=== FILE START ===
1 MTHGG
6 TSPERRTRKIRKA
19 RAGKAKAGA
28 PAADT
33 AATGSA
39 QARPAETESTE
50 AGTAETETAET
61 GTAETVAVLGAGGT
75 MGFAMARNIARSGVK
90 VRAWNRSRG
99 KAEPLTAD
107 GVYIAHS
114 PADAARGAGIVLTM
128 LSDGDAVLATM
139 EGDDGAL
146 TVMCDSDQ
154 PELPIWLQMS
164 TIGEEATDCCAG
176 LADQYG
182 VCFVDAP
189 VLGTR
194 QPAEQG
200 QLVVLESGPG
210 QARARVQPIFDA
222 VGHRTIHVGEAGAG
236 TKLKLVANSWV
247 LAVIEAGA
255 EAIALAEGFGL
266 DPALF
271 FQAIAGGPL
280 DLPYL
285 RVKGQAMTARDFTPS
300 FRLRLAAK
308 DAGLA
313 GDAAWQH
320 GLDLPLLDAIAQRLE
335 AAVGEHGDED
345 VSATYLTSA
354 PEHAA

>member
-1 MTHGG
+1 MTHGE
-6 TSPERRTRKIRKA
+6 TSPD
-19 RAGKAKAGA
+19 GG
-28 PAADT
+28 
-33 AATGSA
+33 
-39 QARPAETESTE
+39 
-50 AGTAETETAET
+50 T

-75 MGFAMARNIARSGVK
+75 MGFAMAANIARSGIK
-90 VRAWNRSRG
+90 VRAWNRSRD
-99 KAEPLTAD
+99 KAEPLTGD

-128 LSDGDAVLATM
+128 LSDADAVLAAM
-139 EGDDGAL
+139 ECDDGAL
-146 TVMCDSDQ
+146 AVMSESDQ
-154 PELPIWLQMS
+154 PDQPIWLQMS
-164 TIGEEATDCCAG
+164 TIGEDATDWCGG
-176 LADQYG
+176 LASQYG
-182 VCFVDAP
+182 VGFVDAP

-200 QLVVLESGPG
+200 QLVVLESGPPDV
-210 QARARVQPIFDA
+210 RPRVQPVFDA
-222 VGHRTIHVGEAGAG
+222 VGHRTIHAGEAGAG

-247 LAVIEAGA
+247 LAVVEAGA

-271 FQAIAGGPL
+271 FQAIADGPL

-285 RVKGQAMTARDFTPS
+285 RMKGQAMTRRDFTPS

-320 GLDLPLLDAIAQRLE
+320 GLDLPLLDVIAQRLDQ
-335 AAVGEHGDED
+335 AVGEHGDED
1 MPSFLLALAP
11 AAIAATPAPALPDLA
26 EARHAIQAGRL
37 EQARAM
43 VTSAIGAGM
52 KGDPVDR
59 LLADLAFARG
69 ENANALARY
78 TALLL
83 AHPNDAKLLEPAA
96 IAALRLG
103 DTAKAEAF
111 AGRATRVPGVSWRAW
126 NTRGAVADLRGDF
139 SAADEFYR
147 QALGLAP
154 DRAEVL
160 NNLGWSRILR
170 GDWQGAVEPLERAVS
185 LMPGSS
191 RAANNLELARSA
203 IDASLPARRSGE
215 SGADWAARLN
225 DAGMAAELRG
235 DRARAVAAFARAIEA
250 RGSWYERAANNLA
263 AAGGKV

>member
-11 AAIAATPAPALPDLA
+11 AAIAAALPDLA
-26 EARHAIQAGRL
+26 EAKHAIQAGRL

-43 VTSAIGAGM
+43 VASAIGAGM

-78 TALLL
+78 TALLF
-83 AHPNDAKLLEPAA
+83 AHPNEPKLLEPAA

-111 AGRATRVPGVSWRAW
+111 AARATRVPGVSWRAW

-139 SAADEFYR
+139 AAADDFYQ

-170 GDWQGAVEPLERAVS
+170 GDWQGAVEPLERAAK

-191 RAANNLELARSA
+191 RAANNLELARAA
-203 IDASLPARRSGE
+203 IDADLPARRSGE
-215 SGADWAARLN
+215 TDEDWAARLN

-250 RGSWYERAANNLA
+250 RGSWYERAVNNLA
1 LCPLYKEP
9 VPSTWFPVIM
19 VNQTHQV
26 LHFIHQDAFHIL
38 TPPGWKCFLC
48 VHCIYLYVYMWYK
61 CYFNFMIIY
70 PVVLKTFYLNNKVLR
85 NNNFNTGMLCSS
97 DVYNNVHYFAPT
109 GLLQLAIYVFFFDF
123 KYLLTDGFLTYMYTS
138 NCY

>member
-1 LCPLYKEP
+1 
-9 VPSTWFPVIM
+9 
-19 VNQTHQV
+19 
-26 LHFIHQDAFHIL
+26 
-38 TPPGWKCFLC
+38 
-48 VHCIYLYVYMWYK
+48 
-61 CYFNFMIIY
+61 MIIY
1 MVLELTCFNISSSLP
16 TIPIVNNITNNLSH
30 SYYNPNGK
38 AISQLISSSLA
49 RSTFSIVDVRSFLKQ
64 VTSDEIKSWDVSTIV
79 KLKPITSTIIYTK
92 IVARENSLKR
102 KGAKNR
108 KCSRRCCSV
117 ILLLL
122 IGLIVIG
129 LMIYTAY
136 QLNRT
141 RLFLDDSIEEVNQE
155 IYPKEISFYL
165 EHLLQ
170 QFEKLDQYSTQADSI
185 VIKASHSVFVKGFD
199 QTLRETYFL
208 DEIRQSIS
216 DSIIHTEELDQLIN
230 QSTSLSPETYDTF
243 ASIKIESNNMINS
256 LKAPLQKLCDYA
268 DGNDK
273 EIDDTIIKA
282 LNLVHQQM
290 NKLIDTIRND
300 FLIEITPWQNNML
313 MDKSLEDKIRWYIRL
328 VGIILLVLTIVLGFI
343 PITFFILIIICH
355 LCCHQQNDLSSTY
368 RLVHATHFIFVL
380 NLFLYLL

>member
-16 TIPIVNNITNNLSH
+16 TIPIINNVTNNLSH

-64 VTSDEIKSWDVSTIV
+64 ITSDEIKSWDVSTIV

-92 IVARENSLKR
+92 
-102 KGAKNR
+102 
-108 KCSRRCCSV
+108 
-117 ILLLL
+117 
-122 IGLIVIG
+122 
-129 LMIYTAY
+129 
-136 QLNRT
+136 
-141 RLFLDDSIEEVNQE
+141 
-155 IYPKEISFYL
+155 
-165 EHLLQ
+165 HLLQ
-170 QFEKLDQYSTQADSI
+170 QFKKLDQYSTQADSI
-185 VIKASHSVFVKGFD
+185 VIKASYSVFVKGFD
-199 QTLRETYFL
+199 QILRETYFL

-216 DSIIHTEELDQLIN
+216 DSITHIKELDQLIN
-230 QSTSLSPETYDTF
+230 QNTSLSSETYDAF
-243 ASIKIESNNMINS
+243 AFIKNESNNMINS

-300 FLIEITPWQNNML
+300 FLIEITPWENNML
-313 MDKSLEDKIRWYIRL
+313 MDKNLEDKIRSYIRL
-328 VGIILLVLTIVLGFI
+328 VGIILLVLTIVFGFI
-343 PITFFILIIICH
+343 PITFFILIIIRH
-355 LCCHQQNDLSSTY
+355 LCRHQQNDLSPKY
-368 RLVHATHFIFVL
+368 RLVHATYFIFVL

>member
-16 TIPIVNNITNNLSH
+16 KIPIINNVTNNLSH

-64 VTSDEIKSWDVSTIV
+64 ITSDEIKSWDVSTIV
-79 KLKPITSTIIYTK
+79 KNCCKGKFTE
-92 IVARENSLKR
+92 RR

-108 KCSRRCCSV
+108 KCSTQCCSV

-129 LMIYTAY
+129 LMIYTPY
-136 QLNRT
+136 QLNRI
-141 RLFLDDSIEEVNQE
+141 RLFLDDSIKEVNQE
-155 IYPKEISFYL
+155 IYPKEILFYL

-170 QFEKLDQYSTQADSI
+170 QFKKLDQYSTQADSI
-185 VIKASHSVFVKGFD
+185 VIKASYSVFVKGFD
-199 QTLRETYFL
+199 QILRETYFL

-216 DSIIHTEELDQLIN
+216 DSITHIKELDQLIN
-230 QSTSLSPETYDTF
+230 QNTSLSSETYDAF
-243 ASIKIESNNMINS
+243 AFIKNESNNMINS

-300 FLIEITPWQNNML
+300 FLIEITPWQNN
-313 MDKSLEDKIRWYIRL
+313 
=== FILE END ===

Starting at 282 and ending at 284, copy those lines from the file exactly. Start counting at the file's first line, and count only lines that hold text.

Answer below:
+216 DSITHIKELDQLIN
-230 QSTSLSPETYDTF
+230 QNTSLSSETYDAF